If that happens, it will be very interesting to see how the media spins the results.  For reasons that I think must be based on evaluations of candidate electability, the Republican party establishment  – by which I mean party leaders (see his endorsers) and their media counterparts (think Will, Brooks, and Krauthammer) – are completely in the tank for Romney, despite the fact that he has yet to demonstrate deep or broad support among hard-core Republican partisans.  There’s a dispute in the political science literature regarding whether the winning candidate gets a boost from Iowa.  (I’ll address this in a separate post.)  But it partly depends on media reactions and the expectations game.  If Mitt can’t increase his support in Iowa from four years ago, that suggests he’s not gaining strength as a candidate.  But that may not be how the media interprets the results.

By the way, the Insider Advantage poll released late yesterday showing a three-way tie in Iowa included 69% Republicans, 27% independents, and 3% Democrats – that’s a relatively low number of Republicans, which suggests the poll may be slightly understating Santorum’s support although it’s hard to be sure without an ideological breakdown as well.  The other interesting finding is what appears to be a gender gap in both Paul’s and Romney’s support;  Paul leads among men with 23% of the vote, but he gets only 12% among women.  Romney’s support is reversed; he receives the highest support among women, with 23%, but only gets 11% from men.  Gingrich, in contrast, polls equally well with both genders (17%).  Indeed, of the three front-runners, Gingrich shows the most consistent support across party, gender and age lines.   He comes in second among Republicans, second among Democrats and third among independents.  And while Paul draws disproportionally from those 44 years old and younger, and Romney’s core support is from the 45 and older crowd, Gingrich draws about evenly from all age groups.  Maybe Gingrich, and not Romney, is most electable?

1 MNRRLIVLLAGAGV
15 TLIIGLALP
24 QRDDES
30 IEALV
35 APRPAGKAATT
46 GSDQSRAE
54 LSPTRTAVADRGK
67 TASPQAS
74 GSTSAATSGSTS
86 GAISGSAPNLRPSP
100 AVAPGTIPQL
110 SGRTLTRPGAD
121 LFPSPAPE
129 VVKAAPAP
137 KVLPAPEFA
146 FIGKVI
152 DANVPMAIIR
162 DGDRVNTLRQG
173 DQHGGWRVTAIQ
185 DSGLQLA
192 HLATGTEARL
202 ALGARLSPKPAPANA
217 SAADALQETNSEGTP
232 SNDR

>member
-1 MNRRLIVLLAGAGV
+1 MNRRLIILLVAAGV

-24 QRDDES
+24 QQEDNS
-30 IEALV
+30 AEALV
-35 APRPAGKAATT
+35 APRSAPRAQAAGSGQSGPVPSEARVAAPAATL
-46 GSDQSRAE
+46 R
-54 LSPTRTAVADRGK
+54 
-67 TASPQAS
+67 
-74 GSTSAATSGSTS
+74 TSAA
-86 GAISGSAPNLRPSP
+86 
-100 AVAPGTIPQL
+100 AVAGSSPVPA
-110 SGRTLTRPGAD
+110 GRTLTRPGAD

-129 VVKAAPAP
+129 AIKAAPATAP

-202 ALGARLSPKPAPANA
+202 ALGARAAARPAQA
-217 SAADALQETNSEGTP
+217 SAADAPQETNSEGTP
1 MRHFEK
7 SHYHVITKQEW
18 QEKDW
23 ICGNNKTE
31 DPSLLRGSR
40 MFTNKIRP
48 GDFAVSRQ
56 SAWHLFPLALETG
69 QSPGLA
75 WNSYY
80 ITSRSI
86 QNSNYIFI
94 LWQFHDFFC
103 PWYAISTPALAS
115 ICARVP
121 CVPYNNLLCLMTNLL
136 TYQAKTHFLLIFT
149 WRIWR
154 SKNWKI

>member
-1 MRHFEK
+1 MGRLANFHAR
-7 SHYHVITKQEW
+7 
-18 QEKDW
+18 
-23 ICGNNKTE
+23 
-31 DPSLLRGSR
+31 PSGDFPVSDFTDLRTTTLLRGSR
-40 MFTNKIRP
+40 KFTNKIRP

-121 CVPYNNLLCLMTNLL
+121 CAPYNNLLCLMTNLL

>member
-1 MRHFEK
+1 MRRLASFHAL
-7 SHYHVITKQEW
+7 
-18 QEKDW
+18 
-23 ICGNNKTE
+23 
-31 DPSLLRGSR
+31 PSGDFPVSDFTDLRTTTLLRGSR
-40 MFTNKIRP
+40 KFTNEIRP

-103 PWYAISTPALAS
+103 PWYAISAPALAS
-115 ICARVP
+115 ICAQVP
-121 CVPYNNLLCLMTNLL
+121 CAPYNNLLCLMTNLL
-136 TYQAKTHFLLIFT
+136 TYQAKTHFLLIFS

Will It Be Santorum? In Iowa, Timing is Everything – the latest Poll

In politics, as in life, timing is often everything.  A second Iowa poll has just been released, and it suggests that conservatives in Iowa may be  – I stress may be, since this is one poll – coalescing behind Rick Santorum.  This poll, conducted by ORC on behalf of CNN, is based on telephone interviews with 452 likely Republican caucus participants, and was in the field from December 21-24 and December 26-27.  (The sampling error +/-4.5 percentage points.)  As the following table shows, it has Romney leading with 25%, followed by Paul at 22%.  The big surprise is that Santorum has climbed into third with 16%, which statistically ties him with Gingrich.

Romney 25%
Paul 22%

Santorum 16%
Gingrich 14%
Perry 11%
Bachmann 9%
Huntsman 1%
Someone else (vol.) *
None/ No one (vol.) *
No opinion 2%

Santorum’s rise in this poll seems to be fueled by the anti-Mitt and anti-Paul groups I discussed in my previous post – that is, social conservatives and Tea Party activists. Among those who self-identify as “born again” Santorum leads all candidates with 24% support. Among “conservatives” he is in a statistical tie with Romney (22% to Santorum’s 21%) at the top.  Note, however, that in contrast to the PPP poll, this survey does not appear to include self-identified moderates or Democrats, although it’s hard to tell for sure because explicit breakdowns by party or ideology are not provided.  Still, it is the first evidence we have that conservatives may have decided that Santorum is this year’s Huckabee.

If so, it would be only fitting; Santorum is the only Republican competing in Iowa who has not experienced a surge in support.  If, in fact, conservatives have now decided to coalesce behind him, his timing is impeccable, since a surge at this late date will not provide time for candidates or their shadow SuperPacs to reorient their negative message machine against him.